After the 2011 popular uprising, tourism collapsed and it is only now starting to recover. One of the unintended consequences is that you can be almost alone at some of the world’s greatest historic sites.
The lack of people doesn’t, however, extend to the general city. Honking vehicles belch toxic fumes, families of four squeezed onto scooters defy other traffic, men strapped with tea urns walk the pavements, and horses pulling carts of vegetables or scrap metal still clod the streets. It may be chaotic but I have to admit it is colourful and exciting.
There are several ‘must-see’ sites in Cairo but don’t miss the opportunity to walk around by yourself just taking in the whole scene.
Nothing can prepare you for what you’ll feel when you first lay eyes on the Pyramids and the Sphinx at Giza. Towering over both the urban sprawl and the desert, these majestic structures symbolise the Ancient Egyptians and their fascinating civilisation.
At 147 metres in height, the Pyramid of Cheops is the largest in the complex, followed by the Pyramids of Chephren and Menkaure, Their construction was a huge undertaking. The Pyramid of Cheops alone consists of around 2.3 million stones, each weighing thousands of kilos.
Entering the pyramids is a unique experience but not for anyone who suffers from claustrophobia. You cannot climb on the structures. Riding a camel through the desert to see the pyramids in their true setting is highly recommended although the official charge by the government for the experience is high.
The Great Sphinx is located on the east side of the complex. This mysterious creature has the body of a lion and a human head with royal headdress. With a length of 73 metres and a height of 21 metres, the Sphinx is the largest ever sculpture carved from a single piece of stone.
The Giza Necropolis was eventually abandoned, and the Sphinx was buried up to its shoulders in sand. This has helped preserve the lower parts. Attempts to excavate it have occurred over many years and the entire Sphinx was finally excavated in 1925 to 1936.
Other sphinx statues exist throughout the remains of ancient Egypt. Sphinxes are generally associated with architectural structures such as royal tombs or religious temples.
Egypt is 10 percent Coptic Christian, and the history of Christianity in Egypt goes back to the first-century visit of St. Mark. But the Christian presence is small and deliberately low-key in this Muslim-dominated country.
Cairo’s Coptic Museum, set in the restored walls of the ancient Roman fort, is small but charming. The nearby Hanging Church was originally built in the 4th century but was destroyed and rebuilt in the 11th century. It is well worth visiting to see its distinctive twin bell tower facade, the marble pulpit, and the delicately carved sanctuary screen.
The present museum in the central city is to be replaced next year by a huge new structure out near the pyramids which is set to become the largest museum in the world. The present building is stuffed with artefacts including all of the amazing contents of Tutankhamen’s tomb. The riches here are amazing.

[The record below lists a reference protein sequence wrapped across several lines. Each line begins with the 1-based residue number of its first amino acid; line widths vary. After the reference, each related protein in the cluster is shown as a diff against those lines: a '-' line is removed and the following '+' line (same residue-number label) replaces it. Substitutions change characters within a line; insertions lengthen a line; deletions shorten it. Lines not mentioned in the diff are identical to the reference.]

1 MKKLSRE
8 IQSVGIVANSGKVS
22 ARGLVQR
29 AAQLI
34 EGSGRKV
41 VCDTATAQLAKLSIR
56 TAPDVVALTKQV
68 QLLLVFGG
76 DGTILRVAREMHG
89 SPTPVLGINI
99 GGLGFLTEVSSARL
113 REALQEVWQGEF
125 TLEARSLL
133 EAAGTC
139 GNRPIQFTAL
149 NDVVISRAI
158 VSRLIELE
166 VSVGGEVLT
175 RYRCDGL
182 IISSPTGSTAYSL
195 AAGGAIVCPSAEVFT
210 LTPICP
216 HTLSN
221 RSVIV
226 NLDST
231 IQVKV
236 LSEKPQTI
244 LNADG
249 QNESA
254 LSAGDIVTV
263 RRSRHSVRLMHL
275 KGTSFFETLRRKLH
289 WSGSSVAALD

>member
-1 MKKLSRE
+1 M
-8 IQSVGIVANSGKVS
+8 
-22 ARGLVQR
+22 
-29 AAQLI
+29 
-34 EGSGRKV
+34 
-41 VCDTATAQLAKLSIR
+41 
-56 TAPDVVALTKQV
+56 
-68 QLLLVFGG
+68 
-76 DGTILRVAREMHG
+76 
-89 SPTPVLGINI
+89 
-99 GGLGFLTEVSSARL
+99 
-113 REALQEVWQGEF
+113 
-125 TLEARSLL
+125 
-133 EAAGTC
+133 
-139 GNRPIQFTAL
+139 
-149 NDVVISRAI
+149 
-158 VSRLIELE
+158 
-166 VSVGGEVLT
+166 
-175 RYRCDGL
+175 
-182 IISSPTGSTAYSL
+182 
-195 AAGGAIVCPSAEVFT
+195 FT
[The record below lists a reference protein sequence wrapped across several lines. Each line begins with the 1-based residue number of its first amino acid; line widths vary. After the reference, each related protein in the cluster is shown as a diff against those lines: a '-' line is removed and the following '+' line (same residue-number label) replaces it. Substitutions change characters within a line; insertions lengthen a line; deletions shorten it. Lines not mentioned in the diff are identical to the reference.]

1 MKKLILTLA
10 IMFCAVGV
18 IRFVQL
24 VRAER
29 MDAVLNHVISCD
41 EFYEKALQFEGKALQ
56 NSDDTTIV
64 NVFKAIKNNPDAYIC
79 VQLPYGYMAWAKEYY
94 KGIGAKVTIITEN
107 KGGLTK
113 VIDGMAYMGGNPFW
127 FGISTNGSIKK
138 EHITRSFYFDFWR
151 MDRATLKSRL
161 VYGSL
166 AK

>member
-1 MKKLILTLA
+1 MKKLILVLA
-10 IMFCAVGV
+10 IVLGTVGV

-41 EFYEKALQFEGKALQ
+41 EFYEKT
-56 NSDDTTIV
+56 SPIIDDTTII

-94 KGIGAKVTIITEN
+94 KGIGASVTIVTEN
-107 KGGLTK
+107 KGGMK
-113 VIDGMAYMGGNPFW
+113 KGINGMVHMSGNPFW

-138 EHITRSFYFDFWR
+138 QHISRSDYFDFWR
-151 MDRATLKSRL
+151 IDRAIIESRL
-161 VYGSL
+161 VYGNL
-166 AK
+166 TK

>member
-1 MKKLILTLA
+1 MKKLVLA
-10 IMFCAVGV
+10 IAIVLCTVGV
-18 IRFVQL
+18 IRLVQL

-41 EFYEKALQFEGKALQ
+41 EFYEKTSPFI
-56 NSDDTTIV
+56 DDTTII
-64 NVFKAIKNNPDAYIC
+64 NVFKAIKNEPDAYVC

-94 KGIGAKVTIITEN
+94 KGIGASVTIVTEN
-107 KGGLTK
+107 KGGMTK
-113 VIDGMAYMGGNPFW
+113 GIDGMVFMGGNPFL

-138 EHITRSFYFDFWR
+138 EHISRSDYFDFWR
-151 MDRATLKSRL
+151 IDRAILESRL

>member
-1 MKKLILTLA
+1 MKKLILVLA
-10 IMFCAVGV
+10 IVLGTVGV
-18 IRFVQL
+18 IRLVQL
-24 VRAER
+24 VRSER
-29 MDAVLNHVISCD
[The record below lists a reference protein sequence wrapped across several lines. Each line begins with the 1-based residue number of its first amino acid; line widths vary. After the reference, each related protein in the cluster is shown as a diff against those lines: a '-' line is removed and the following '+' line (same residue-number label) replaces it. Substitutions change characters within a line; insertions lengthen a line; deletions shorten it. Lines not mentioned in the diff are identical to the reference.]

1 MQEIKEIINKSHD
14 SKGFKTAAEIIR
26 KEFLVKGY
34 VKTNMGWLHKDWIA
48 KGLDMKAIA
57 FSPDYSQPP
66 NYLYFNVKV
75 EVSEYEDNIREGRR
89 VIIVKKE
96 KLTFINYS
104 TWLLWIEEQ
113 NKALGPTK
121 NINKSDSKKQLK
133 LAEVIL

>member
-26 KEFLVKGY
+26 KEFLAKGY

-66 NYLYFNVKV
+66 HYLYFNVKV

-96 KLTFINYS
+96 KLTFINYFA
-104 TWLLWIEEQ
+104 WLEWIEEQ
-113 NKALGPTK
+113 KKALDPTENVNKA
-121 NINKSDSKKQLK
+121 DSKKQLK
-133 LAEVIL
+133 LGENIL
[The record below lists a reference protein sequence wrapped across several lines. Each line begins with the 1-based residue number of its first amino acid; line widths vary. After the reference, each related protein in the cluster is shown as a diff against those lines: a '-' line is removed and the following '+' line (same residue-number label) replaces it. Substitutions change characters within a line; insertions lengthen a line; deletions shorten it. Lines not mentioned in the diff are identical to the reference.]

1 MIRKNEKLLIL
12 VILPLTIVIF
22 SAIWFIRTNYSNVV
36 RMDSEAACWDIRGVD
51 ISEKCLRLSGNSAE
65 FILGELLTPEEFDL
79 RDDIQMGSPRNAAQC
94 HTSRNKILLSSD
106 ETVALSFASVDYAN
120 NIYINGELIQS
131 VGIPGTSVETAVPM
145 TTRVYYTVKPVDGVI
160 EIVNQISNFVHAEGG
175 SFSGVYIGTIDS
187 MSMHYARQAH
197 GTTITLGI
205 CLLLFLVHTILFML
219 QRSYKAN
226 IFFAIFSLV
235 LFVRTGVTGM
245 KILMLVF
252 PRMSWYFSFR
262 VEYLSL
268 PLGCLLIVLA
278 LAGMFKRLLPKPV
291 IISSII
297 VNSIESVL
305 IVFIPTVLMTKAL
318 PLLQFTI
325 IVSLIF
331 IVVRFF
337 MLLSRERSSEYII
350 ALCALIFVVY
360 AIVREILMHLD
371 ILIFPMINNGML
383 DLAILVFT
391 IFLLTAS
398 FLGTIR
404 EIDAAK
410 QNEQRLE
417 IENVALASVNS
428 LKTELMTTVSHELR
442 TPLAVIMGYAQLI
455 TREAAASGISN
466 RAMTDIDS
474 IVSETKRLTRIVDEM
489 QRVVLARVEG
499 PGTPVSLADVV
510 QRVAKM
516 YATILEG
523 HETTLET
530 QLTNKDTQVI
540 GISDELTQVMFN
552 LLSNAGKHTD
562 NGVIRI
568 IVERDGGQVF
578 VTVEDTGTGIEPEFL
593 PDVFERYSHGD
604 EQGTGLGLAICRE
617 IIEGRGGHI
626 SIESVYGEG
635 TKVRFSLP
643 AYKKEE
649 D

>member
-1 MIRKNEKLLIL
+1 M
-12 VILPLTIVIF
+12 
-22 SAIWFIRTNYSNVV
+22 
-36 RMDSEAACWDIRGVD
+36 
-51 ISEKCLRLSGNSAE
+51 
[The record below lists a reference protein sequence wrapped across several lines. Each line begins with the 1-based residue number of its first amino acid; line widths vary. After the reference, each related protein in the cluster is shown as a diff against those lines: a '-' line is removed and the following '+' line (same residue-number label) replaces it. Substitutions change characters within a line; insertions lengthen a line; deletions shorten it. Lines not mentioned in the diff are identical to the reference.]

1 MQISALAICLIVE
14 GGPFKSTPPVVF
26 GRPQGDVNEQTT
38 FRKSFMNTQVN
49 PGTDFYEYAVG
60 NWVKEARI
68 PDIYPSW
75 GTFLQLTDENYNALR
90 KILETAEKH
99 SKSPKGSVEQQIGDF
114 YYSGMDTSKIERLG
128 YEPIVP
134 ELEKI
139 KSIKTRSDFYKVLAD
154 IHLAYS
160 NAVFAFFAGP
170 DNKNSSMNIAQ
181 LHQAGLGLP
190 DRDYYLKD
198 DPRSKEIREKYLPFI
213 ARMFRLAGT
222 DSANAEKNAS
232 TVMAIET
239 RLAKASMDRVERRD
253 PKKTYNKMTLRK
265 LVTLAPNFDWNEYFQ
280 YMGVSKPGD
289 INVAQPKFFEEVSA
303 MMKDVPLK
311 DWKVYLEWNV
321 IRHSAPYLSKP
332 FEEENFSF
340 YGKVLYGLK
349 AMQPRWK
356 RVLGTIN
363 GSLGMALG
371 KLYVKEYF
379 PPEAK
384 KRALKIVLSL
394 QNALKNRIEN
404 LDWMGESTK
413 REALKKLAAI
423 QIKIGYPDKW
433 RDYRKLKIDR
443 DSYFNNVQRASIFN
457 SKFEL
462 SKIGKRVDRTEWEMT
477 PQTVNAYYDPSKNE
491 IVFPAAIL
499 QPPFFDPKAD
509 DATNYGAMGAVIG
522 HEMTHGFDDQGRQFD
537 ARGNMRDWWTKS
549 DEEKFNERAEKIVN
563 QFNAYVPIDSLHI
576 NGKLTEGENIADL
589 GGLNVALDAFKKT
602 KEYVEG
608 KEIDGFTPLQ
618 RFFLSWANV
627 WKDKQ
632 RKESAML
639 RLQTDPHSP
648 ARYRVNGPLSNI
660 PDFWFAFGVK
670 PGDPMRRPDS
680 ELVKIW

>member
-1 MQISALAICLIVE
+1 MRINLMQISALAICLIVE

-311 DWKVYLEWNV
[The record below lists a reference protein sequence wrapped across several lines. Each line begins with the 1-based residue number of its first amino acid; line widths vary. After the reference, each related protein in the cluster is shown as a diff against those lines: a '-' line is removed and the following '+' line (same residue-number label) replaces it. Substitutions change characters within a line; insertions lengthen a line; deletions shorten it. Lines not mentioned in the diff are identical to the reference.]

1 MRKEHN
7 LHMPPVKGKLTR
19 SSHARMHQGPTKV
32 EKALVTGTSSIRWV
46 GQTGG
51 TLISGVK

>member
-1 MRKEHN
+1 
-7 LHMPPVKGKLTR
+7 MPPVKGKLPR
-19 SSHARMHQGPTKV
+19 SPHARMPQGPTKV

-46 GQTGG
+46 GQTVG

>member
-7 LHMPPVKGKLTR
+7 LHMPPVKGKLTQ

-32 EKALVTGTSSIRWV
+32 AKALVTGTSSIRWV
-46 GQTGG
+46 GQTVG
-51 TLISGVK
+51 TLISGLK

Elsewhere, the museum contains gorgeous jewellery, lovely furniture, and beautiful stone carving and sculpture. Many displays seem a bit dusty but as this is the largest collection of Egyptian antiquities in the world, you need to see it. There is a cafeteria, bank, post office, gift shop, and library and guides are available. There is an additional cost for photography and to enter the Royal Mummies Room but, in my mind, both are worth paying.
This is one of the largest markets in the Arab world, and it was a great tourist magnet. This labyrinth of narrow alleys filled with exotic merchandise and souvenirs is a fabulous place to explore even today. See the spices, hear the banter of the merchants, and enjoy its rich blend of colours and textures: Khan el-Khalili is a feast for the senses.
People have been buying, selling and bargaining here since 1382. There are lanterns, water pipes, gorgeous bags, jewellery, essential oils, vases and pots and all sorts of other merchandise. The further you go into the souk, the narrower the streets and perhaps the more authentic the products. We felt happy to walk around by ourselves in this quite foreign environment.
And this was one of the big surprises with Cairo. Everywhere we went we felt safe and we were welcomed. The huge drop in tourist numbers has meant that those in the tourism industry are making extra efforts to ensure that visitors are happy.
The low accommodation and food prices are just another reason why Cairo should be on your holiday radar. Now would be a great time to go.
Direct flights are available from London on Egypt Air and British Airways. Flight time is about 4.5 hours. Cheaper flights are sometimes available on one-stop routes with other airlines.
IMAGES: Phensri Rutledge
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